I headed ‘south’ and got onto quite a busy road that was scary in Friday traffic, so I turned off to travel on the less crowded parallel road. Mistake #3. After a short time, I decided to stop and see if Google maps solved my ‘no blue dot’ problem. No, but let’s continue. Mistake # 4.
I happily zoomed (well never going more than 30 kmph) down a relatively empty road until I hit a dead end – obviously this was not the southern route I hoped I was on. By now, I was getting concerned about being totally lost. I rang Raymond, by now enjoying a beer at our friends’, and we agreed we would share location on WeChat and he could direct me. Wise decision #1.
Unfortunately, he gave me directions such as ‘turn around’ that were not specific enough for someone on the move in dead end streets and road works. I pointed this out, but by the time he was giving specific instructions, I was on a dirt track type road that had been created because of a major infrastructure project. He instructed me to turn left at the next intersection. After winding along this two lane dirt track for what seemed like ages, I finally reached it. It was the most chaotic situation I have seen since being here. It was an angled arrangement with no clear left turn. Large trucks and buses were doing multi-point turns to turn right and I felt very vulnerable on my little scooter. I decided to follow the majority and turn right. Mistake # 5.
By now, it was dark, my phone was getting flat and Raymond could see that I was heading further away from him. Fortunately, the scooter charge seemed fine. We talked on the phone and agreed that I would stop, turn off my phone battery draining location sharing, turn off my scooter lights and wait for Raymond and our friend Julian to come on his motor bike to where they knew I was, and rescue me . Wise decision #2.
So, I sat in the dark on this road that it turns out was semi-rural. Initially, it was quite crowded (that is why I turned right), but the rush hour subsided quickly, and it became almost deserted. I reassured myself that people comment on how safe China is. Fifty minutes later, my knights in shining armour arrived – which they obviously did or I would not be here writing this now. We were not so sure of a successful outcome at the time. It turns out that I had been heading west, not south, for most of my trip. It would have taken them less time to come and get me from our apartment. We still went out for dinner (fish and chips, because, for the first time since being here, I wanted western food for comfort), with a lot of laughs. Then Raymond and I only took 25 minutes to take the direct route home.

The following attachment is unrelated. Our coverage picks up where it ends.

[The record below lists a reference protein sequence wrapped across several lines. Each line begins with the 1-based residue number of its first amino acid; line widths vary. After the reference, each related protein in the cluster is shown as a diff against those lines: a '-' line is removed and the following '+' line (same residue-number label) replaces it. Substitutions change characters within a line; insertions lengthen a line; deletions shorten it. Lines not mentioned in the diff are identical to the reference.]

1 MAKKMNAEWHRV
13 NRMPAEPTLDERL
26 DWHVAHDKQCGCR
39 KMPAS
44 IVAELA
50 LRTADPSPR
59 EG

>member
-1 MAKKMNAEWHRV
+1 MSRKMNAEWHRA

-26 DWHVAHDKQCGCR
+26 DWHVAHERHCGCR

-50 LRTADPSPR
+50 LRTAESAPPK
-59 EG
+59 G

At home, as we had a cup of tea before going to bed, I suggested that we try to work out why my GPS was not working. Five seconds later, after going to ‘shortcuts’, Raymond had turned it back on. Now I remember, I turned it off a while ago to save battery. That conversation would have been good to have six hours earlier.
And our scooter dramas have not ended there. We don’t use it that often, so decided not to park it in the 4-5 kuai (NZD1) a day underground charging park. (I know only a dollar a day, but in six months we would have doubled what we paid for it, and both options have security guards watching it.) Instead, we parked it near our lift exit on floor -1. Then last week, when I was down on floor -1, I noticed it was not there. Raymond searched all three parking floors and the scooter park, and we notified Kevin. The maangement office reviewed tapes and, a few days later, found it just around the corner from where we ahd left it. Now it had a pink notice on it, that Kevin told us, after we sent a picture, said we needed to move it. When we went to do that, we realised that beneath its dusty exterior, the battery had ‘disappeared’. Its new location was out of sight of security video cameras.
So we have wheeled it down to the scooter garage where it is now safe, but useless, until we find out how to buy a battery – our new China puzzle. Fortunately, through this process, while talking, through kind random strangers, to security guards who gathered to assist us, we now know that the going rate for month long parking is significantly lower than the daily rate we were avoiding. In the next 18 months, we hope to recover the cost of a new battery!